With the creation of the Web Payments Interest Group, W3C has brought stakeholders together to not just face these challenges but to help set the direction in which technological progress is made. While the groups do not create Web specifications directly, the expertise of the members will result in requirements for the relevant existing Working Groups or the creation of new specific Working Groups.
Now is the time you can influence how Web Payments evolve.
More and more banks, finance processors, finance regulators, card networks, e-commerce companies, telecom operators, multiple service operators (MSOs), hardware vendors, browser and software vendors and other participants are shaping the way Web Payments are developed on the Web.
In addition to the Web Payments Working Group (WPWG) and Web Payments Interest Group (WPIG), a number of groups at W3C —both formally chartered groups and community-driven initiatives— are doing work at W3C directly related to payments, or that will improve the Web overall including payments. Below we list some of these groups. Please note that Community Groups are not formally chartered W3C groups; they are community-driven discussions some (but not all) of which may lead to W3C standardization efforts.
Furthermore, the Web Payments Interest Group is gathering use cases, including through discussions with other W3C groups (e.g., automotive, Web of Things).
- Web Payments Community Group, which holds pre-standards discussions around Web Payments topics. The Community Group has proposed work to the Web Payments Working Group.
- Web Platform Incubator Community Group, which provides a lightweight venue for proposing and discussing new web platform features. The Community Group has proposed work to the Web Payments Working Group.
Identity / Verifiable Attributes
- Credentials Community Group, which discusses credential storage and exchange systems for the Web. Some of their ideas are being discussed in the Web Payments Interest Group via the Verifiable Claims Task Force (as of January 2016).
- Web Cryptography Working Group, which is defining an API that lets developers implement secure application protocols on the level of Web applications, including message confidentiality and authentication services, by exposing trusted cryptographic primitives from the browser.
- Web Application Security ("WebAppSec") Working Group, which is developing standards to ensure that Web applications are delivered as intended, free from spoofing, injection, and eavesdropping.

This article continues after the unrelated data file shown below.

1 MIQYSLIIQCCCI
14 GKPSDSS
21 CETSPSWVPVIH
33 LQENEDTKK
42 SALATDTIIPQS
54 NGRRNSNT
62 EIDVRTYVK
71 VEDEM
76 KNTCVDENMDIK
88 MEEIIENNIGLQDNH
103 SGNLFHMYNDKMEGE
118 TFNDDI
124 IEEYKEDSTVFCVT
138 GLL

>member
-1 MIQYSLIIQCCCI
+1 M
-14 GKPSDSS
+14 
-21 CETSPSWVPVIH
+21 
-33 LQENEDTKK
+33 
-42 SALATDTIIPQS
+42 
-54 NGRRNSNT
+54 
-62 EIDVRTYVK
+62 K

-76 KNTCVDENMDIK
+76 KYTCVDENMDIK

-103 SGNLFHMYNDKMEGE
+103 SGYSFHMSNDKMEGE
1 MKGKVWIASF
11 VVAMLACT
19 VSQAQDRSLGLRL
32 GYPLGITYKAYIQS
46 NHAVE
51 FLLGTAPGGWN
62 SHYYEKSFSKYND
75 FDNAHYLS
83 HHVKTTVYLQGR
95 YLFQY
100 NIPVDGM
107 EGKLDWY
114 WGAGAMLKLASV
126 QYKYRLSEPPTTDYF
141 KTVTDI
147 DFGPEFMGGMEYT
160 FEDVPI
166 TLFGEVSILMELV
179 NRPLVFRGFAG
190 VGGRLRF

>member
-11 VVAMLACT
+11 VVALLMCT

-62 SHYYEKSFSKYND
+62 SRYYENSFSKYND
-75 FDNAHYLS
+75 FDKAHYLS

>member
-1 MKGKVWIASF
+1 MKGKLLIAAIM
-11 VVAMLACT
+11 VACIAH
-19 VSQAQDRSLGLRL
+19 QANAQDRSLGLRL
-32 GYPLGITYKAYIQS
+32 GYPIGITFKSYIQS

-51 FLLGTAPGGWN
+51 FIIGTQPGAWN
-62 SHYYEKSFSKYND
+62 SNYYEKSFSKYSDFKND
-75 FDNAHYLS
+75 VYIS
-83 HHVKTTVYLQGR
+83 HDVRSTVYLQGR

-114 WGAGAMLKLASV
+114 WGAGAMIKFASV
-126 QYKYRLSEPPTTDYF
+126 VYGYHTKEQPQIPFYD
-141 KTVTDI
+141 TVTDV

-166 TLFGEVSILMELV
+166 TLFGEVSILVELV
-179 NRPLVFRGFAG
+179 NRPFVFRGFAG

- Web Authentication Working Group, chartered to reduce the use of shared secrets, i.e. passwords, as authentication credentials, facilitating instead multi-factor authentication support as well as hardware-based key storage while respecting the Same Origin Policy.
- Hardware Based Secure Services Community Group, which analyzes use cases where browser (and web application developers) could benefit from secure services in the field of cryptographic operation, citizen identity and payment to native applications.
Clearing and Settlement
- Interledger Payments Community Group, which seeks to connect the many payment networks (ledgers) around the world via the Web. The group's vision is an open, universal payment scheme built on Web standards that allows any payer to pay any payee regardless of the payer's choice of payment instrument or the payee's account.
- Financial Industry Business Ontology (FIBO) Community Group, which is developing extensions to schema.org related to financial industries.
- Blockchain Community Group, which is studying and evaluating technologies related to blockchain, and use cases such as interbank communications.
- Web Bluetooth Community Group, which is developing a specification for Bluetooth APIs to allow websites to communicate with devices in a secure and privacy-preserving way.
- Web NFC Community Group, which is creating a Near Field Communication API that is browser-friendly and adheres to the Web's security model.
- WPWG FTF in London, 7-8 July
- WPIG FTF in Boston, 1 July
- Blockchains and the Web Workshop, 29-30 June
- WPIG Face-to-face (SFO, 22 Feb 2016)
- WPWG Face-to-face (SFO, 23-24 Feb 2016)
- W3C Payments Seminar (Tokyo, Nov 2015)
- Face-to-face meetings (TPAC Sapporo, Oct 2015)
- IG Face-to-face meeting (New York, June 2015)
- IG Face-to-face meeting (Utrecht, Feb 2015)
- IG Face-to-face meeting (TPAC Santa Clara, Oct 2014)
- Web Cryptography Next Steps Workshop (Mountain View, Sep 2014)
- Web Payments Workshop (Paris, March 2014)